Apple released updates this week for macOS, iOS, iPadOS, and watchOS. Among other things, the company fixed a 0-day vulnerability dubbed ForcedEntry. For this problem, there was an exploit that was created by the Israeli company NSO Group, which produces “legal spivari”. Since the beginning of this year, this exploit has been used to hack the phones of a number of activists.
The ForcedEntry issue was identified as CVE-2021-30860 and was an integer overflow bug in the CoreGraphics component that is used to draw 2D graphics. ForcedEntry allowed NSO Group clients to send malicious PDFs to victims’ devices and run arbitrary code on iOS and macOS, eventually leading to system hijacking and the installation of Pegasus spyware.
In reports published by Citizen Lab in August and this week, researchers said they found several activists in Bahrain and Saudi Arabia using ForcedEntry on iPhones. Researchers believe that this exploit has been used in attacks since at least February 2021, and the NSO Group created it to bypass the BlastDoor security feature that Apple added in iOS 14 in the fall of 2020.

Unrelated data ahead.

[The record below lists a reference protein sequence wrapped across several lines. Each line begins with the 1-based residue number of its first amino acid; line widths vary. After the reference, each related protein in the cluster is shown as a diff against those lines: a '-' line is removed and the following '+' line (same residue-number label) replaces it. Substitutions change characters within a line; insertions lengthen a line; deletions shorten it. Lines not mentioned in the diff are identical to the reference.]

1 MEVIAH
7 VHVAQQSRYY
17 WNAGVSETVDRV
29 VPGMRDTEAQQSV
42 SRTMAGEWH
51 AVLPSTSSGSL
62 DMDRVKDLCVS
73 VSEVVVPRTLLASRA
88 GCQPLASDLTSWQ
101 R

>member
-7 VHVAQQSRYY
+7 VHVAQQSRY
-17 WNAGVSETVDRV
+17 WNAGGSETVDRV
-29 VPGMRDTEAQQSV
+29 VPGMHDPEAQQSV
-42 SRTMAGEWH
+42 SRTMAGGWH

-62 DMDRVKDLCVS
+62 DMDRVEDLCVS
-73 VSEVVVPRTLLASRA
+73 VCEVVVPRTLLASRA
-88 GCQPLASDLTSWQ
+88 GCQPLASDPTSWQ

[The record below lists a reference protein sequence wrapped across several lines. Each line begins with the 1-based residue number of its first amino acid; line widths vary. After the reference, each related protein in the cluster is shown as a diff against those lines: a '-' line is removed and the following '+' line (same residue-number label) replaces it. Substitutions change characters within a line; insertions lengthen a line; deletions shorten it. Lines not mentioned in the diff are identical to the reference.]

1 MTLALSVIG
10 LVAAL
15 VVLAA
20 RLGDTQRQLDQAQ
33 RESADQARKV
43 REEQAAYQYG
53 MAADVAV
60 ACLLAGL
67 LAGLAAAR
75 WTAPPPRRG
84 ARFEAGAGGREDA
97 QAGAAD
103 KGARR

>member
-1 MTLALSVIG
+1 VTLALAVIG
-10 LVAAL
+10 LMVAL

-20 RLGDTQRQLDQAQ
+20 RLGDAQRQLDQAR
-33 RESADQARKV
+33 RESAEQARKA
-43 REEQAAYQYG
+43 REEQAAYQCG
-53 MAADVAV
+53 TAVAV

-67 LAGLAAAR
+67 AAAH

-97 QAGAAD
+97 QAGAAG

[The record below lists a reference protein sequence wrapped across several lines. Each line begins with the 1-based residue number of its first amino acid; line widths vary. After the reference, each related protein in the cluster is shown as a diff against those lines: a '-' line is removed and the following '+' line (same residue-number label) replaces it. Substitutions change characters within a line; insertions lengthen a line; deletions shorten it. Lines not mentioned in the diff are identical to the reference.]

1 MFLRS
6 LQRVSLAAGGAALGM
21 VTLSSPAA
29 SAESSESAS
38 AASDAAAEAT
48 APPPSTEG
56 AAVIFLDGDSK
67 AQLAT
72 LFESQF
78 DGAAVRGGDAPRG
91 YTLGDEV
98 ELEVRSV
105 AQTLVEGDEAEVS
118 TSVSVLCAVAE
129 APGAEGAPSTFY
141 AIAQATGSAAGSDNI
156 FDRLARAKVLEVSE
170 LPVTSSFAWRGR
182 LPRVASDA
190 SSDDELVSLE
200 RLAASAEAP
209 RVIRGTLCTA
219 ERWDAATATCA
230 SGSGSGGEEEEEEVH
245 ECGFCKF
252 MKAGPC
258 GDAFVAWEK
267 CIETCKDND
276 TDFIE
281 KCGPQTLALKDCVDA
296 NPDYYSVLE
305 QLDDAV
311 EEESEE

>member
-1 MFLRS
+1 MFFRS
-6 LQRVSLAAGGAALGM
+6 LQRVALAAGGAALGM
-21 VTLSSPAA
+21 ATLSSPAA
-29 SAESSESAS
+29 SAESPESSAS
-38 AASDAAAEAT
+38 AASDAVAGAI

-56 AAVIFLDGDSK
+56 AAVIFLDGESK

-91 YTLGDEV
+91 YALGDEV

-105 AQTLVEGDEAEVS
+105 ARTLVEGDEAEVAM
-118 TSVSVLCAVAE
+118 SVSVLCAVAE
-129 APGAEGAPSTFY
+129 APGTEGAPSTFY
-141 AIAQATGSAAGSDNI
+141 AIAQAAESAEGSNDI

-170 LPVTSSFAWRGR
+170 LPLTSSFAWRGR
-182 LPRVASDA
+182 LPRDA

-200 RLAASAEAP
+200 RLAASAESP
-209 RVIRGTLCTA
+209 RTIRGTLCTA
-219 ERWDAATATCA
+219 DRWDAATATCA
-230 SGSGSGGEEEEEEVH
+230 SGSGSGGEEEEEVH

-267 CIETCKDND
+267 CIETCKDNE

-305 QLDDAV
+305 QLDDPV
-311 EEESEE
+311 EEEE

Citizen Lab experts point out that, judging by the logs of infected iPhones, there are two separate zero-click exploits for iMessage: Kismet, which targets devices running iOS 13.5.1, and ForcedEntry, which targets the latest devices running iOS 14.
In addition to ForcedEntry, Apple has fixed another dangerous problem in its products: another zero-day use-after-free vulnerability, CVE-2021-30858. This bug was discovered by an anonymous researcher and is related to the operation of the Safari browser engine (WebKit).
The issue allowed attackers to create malicious pages that could lead to command execution when visited from an iPhone and macOS device. It is reported that this vulnerability was also used to attack users, but so far there are no details about these incidents.
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